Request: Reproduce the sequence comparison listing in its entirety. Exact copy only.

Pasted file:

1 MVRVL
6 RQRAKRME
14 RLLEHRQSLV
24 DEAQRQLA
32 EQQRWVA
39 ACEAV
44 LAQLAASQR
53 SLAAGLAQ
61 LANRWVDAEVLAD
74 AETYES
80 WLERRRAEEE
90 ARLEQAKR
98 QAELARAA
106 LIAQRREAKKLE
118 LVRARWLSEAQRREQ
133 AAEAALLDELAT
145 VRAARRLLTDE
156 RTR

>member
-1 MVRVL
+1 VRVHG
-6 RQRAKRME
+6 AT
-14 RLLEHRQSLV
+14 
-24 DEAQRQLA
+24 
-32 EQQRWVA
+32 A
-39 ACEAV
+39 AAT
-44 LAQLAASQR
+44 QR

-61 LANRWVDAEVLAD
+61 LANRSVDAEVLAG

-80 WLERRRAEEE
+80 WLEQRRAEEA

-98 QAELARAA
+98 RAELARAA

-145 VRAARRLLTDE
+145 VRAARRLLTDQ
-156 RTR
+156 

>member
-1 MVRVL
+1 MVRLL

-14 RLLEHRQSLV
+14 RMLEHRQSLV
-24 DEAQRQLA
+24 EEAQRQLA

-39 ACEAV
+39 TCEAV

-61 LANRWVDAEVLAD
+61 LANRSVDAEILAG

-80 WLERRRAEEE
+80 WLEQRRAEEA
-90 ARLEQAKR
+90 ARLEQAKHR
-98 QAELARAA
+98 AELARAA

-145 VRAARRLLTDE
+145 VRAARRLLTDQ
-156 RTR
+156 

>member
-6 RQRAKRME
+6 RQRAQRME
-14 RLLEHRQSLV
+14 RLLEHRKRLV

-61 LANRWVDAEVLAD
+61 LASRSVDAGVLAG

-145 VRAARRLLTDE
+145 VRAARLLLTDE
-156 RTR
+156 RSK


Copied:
1 MVRVL
6 RQRAKRME
14 RLLEHRQSLV
24 DEAQRQLA
32 EQQRWVA
39 ACEAV
44 LAQLAASQR
53 SLAAGLAQ
61 LANRWVDAEVLAD
74 AETYES
80 WLERRRAEEE
90 ARLEQAKR
98 QAELARAA
106 LIAQRREAKKLE
118 LVRARWLSEAQRREQ
133 AAEAALLDELAT
145 VRAARRLLTDE
156 RTR

>member
-1 MVRVL
+1 VRVHG
-6 RQRAKRME
+6 AT
-14 RLLEHRQSLV
+14 
-24 DEAQRQLA
+24 
-32 EQQRWVA
+32 A
-39 ACEAV
+39 AAT
-44 LAQLAASQR
+44 QR

-61 LANRWVDAEVLAD
+61 LANRSVDAEVLAG

-80 WLERRRAEEE
+80 WLEQRRAEEA

-98 QAELARAA
+98 RAELARAA

-145 VRAARRLLTDE
+145 VRAARRLLTDQ
-156 RTR
+156 

>member
-1 MVRVL
+1 MVRLL

-14 RLLEHRQSLV
+14 RMLEHRQSLV
-24 DEAQRQLA
+24 EEAQRQLA

-39 ACEAV
+39 TCEAV

-61 LANRWVDAEVLAD
+61 LANRSVDAEILAG

-80 WLERRRAEEE
+80 WLEQRRAEEA
-90 ARLEQAKR
+90 ARLEQAKHR
-98 QAELARAA
+98 AELARAA

-145 VRAARRLLTDE
+145 VRAARRLLTDQ
-156 RTR
+156 

>member
-6 RQRAKRME
+6 RQRAQRME
-14 RLLEHRQSLV
+14 RLLEHRKRLV

-61 LANRWVDAEVLAD
+61 LASRSVDAGVLAG

-145 VRAARRLLTDE
+145 VRAARLLLTDE
-156 RTR
+156 RSK